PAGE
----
Monthly Archives: September 2009

Osborne & Little “Kishangarh” Wallpaper

From JH:

in blue

in blue

I’m feeling it’s time to replace the wallpaper that I have framed in my living room with something new. Osborne & Little’s new Sariskar Collection by Henry Wilson is outstanding, I think. And the Kishangarh composition of perfume bottles set against a trellis is so delightfully bizarre and beautiful to me. But blue? Or coral?

in red

in coral

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Filed under Do It Yourself, Raw Materials, Simple Syrup

Fancy Sweatpants

From DW:

oak pleated sweatpant

oak pleated sweatpant

I have to say, the idea of the impending fall and dire prospect of winter  has me feeling melancholy in terms of my biking commitment, particularly. I love the heat and the ease of dressing in the summer, and I am a wimp about the cold. However, the idea of biking to work  bundled up in these cycle-worthy trousers actually has me a little excited for a crisp Autumn morning!

Buy them here from OAK.

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Filed under Aspirational/Inspirational, Clothes and Accessories, Gift Ideas

Wallbark

From DW:

birch bark collection

birch bark collection

While JH was off in the wilds of the West Coast, I had a staycation hiking and camping upstate.

One of my favorite things to do while hiking is birch bark collecting. I have specimens from all over the northeast; Yellow Birch bark from the White Mountains, Silver Birch bark and White Birch bark from the Catskills and River Birch bark from the Berkshires.  I often drag SS off trail in search of unusual specimens. Then, back at the camp, I shake out the decomposing tree center from a perfectly intact piece and soak the bark in the stream in an effort to remove the earthy remnants. I have even scanned them to make into Christmas cards.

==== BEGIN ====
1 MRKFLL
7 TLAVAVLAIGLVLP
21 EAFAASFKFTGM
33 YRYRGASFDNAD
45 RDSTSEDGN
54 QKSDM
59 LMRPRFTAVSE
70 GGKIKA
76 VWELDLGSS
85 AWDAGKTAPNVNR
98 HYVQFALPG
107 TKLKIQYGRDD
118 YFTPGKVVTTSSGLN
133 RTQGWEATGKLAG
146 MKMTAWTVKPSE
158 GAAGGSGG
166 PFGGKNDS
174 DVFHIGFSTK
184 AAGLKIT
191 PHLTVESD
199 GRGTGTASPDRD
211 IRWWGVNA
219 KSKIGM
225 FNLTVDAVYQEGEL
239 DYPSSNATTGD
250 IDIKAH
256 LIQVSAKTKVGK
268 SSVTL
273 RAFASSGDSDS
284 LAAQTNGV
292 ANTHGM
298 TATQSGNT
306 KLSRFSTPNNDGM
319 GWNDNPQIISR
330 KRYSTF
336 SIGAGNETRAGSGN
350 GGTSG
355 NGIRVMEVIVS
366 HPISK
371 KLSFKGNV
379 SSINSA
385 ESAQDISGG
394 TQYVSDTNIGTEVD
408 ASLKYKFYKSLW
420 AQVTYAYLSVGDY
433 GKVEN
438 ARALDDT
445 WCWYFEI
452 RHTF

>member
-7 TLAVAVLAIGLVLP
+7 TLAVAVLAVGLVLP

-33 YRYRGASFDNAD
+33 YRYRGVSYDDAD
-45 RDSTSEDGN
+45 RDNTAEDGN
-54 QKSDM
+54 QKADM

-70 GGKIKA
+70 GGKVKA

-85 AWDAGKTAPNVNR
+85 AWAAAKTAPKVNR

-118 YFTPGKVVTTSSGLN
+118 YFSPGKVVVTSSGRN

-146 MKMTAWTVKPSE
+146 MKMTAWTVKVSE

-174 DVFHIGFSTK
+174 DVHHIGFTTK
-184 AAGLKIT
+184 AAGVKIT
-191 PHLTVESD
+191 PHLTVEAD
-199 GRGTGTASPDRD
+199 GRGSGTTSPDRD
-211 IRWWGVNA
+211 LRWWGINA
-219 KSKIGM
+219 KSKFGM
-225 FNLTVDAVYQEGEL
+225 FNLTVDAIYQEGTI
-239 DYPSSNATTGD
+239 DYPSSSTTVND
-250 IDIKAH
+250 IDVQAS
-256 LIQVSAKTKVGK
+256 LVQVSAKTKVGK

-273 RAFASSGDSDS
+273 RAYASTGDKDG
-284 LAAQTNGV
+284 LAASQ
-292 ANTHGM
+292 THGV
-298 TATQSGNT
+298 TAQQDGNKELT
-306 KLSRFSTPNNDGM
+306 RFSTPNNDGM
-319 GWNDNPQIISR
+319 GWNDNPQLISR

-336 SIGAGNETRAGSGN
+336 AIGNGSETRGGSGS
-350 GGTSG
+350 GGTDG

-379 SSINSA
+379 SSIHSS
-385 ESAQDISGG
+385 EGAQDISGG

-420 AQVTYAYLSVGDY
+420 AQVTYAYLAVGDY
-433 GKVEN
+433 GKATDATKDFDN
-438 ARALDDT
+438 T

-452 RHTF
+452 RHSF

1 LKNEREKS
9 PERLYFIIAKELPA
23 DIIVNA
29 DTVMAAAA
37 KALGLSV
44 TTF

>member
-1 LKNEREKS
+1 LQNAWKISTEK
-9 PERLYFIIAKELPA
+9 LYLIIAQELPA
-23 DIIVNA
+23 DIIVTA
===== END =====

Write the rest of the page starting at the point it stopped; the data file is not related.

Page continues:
I hope to one day have enough to bark a whole room.

sunapee specimen

sunapee specimen

Ummm… yes, that is a sage smudge stick.

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Filed under Do It Yourself, Raw Materials

All I Want for Christmas is A Compost Bin

From JH:

My rule is this: If you’ve cleared Labor Day you can start thinking about what you want to give and get for the holidays. Personally, I like to ask myself the following questions to determine what to put at the top of my list:

1. What do I want, but don’t necessarily need?

2. What do I want that I don’t want to spend my own money on?

3. What object/deed/accoutrement would improve the quality of my life, and also the quality of someone else’s life?